Whatever momentum was left in international economic expansion was throttled by the pandemic and then the Russian-Ukraine war. The pandemic exposed the vulnerability of global supply chains to national shutdowns, and the dangers of dependence on single suppliers of strategic goods, such as medical equipment. In response to the invasion of Ukraine, the U.S. and European allies have sought to cut off trade and financial flows with Russia, which in turn seeks to use higher oil and gas prices to lower Western morale. The U.S. hopes to slow down Chinese technological advances by scrutinizing Chinese acquisition of U.S. firms while supporting U.S. firms in areas where they may fallen behind.
Whether or not the third era of globalization expired in 2016, 2020 or 2022, there is a strong sense that a new era has begun. But is it the end of globalization? Richard Baldwin of the Geneva Institute in his NBER paper, “Globotics and Macroeconomics: Globalisation and Automation of the Service Sector” and in a series of blog posts argues that changes in global economic activity have been misunderstood and misinterpreted. The drop of world trade/GDP since 2008 was largely a function of the decline in the value of commodities, particularly mining goods and fuels.
There has also been a slowdown in the transfer of manufacturing from advanced economies to a handful of emerging economies, as well as a reorganization of supply chains. But Baldwin shows that a new wave of globalization is taking place in the provision of intermediate service activities, which include accounting, financial analysis, legal analysis, and other activities. Advanced economies still account for the majority of service exports but emerging economies including China, India, Korea, Poland, the Philippines and Brazil have recorded rapid growth in these activities. The barriers to further expansion are technological, not regulatory, and those barriers are falling rapidly.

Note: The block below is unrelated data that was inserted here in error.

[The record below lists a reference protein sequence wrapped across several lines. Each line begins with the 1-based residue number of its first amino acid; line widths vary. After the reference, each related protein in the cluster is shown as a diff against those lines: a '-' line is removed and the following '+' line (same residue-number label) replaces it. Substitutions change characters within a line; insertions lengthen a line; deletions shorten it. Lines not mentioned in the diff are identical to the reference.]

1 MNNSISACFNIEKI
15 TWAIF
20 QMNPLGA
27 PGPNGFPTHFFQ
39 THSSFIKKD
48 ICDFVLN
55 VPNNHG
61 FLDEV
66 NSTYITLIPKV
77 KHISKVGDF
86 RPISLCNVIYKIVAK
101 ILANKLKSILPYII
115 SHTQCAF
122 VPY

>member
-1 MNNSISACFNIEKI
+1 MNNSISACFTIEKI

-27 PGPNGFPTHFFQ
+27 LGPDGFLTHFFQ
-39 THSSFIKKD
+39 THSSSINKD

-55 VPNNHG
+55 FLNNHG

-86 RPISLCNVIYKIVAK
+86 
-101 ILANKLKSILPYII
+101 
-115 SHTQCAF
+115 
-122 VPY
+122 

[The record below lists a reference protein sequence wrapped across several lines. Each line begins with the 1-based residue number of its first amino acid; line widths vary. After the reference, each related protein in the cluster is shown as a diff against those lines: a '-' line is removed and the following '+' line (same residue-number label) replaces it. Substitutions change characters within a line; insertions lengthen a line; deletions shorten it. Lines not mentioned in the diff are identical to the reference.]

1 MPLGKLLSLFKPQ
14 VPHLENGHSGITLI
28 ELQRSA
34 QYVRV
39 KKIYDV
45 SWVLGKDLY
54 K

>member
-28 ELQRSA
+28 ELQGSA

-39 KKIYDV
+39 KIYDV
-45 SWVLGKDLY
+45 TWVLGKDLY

It is premature, therefore, to proclaim the end of globalization. Trade in manufactured goods may not be advancing at the same pace as it has in the past but that slowdown was inevitable. Trade in services, on the other hand, has grown continuously since 1990, although some deceleration in the current economic environment is inevitable. However, advances in artificial intelligence (AI) will alter the supply of both goods and services. Its impact on national economies and global markets is a matter of speculation, but the widespread use of AI may herald the start of the next era of globalization.